Critical Evaluation

Although Erskine Caldwell’s principal works include twenty-seven novels and numerous collections of stories, his reputation in American fiction rests on two novels, Tobacco Road (1932) and God’s Little Acre. Both were made into successful films, and a dramatization of Tobacco Road ran for seven years on Broadway. A minister’s son from Georgia, Caldwell became a world traveler as a writer and newspaperman. His best works, however, were about his home, about back-country Georgia families. God’s Little Acre is a naturalistic novel, in which victimized characters are less individuals than they are members of groups that are typical of a given place and time. In God’s Little Acre, the characters are archetypal residents of southern farms and mill towns during the first years of the Depression. The Walden family members are victims of larger forces: economic (hard times for farmers and labor disputes in the mills), biological (strong sexual drives disturbing marriages), social (class struggles), and cosmic (the proper relationship to God). The novel is made more than a sociological study by the human and individual dignity achieved by Ty Ty and his son-in-law Will, who choose to struggle against the odds. Ty Ty struggles against the unyielding earth and Will against the mill owners who lock out their workers. Ironically, neither succeeds; they trust in goals that are romantic and unrealistic. Ty Ty never finds gold, and his involvement of his family in the search tears the family apart. Will is killed by company guards after heroically turning on the power at the mill. Perversity of actions and outcomes becomes a motif that adds to the grotesque humor, something unusual in naturalistic works. The myth of the farmer’s closeness to the land and crops is exploded by Ty Ty, who refuses to farm and craters the land looking for gold,...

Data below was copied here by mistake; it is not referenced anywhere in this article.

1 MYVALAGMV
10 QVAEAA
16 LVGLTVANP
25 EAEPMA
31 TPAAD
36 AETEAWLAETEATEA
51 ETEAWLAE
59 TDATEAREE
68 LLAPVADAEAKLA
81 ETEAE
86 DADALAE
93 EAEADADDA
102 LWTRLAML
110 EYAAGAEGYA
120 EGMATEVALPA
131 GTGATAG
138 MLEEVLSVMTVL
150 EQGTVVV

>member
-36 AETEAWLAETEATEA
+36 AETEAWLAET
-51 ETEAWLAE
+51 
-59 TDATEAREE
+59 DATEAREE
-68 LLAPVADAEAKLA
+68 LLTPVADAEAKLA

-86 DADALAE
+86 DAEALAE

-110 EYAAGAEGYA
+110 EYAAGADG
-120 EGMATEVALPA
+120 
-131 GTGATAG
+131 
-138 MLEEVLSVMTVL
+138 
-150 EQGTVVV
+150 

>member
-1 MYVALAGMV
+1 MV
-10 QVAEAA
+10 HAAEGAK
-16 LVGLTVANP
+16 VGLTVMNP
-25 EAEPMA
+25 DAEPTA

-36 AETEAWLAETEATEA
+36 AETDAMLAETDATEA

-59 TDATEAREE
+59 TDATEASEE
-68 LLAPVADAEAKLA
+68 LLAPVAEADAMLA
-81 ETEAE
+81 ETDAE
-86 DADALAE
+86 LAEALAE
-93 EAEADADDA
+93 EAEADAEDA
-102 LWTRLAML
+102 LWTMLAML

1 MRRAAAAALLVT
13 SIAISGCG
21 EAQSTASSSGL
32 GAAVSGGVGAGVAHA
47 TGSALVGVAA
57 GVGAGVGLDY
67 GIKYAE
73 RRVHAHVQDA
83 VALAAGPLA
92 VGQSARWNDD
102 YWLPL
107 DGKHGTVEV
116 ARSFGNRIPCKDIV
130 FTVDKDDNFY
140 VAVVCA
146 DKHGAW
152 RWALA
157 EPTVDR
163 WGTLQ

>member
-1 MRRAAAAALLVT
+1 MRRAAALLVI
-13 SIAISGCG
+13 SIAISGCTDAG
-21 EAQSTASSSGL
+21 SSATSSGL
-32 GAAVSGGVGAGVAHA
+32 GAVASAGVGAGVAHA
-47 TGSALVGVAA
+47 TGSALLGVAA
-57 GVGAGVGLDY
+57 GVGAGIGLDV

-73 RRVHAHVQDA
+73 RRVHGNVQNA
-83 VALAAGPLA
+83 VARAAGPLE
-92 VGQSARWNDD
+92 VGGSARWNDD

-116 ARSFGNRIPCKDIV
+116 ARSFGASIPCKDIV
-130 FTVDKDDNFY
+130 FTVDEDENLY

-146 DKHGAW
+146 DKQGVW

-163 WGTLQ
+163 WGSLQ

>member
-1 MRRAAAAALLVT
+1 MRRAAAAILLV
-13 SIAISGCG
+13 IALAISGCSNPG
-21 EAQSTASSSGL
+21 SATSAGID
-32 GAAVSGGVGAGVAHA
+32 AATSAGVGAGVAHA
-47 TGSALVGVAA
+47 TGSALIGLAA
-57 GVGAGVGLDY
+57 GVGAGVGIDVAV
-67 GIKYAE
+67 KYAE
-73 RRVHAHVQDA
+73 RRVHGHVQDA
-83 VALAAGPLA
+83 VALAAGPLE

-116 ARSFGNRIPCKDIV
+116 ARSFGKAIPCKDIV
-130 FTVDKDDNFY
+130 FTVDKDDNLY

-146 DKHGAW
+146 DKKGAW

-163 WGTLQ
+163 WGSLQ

(The entire section is 767 words.)